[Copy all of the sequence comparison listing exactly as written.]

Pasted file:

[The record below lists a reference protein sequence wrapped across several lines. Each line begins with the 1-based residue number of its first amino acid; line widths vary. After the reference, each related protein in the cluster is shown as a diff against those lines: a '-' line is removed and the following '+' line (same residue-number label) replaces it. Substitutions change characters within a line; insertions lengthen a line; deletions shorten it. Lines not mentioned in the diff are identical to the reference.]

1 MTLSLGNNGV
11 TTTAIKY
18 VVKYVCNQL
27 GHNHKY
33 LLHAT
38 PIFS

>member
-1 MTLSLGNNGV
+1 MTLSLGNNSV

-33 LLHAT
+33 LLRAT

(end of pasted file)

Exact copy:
[The record below lists a reference protein sequence wrapped across several lines. Each line begins with the 1-based residue number of its first amino acid; line widths vary. After the reference, each related protein in the cluster is shown as a diff against those lines: a '-' line is removed and the following '+' line (same residue-number label) replaces it. Substitutions change characters within a line; insertions lengthen a line; deletions shorten it. Lines not mentioned in the diff are identical to the reference.]

1 MTLSLGNNGV
11 TTTAIKY
18 VVKYVCNQL
27 GHNHKY
33 LLHAT
38 PIFS

>member
-1 MTLSLGNNGV
+1 MTLSLGNNSV

-33 LLHAT
+33 LLRAT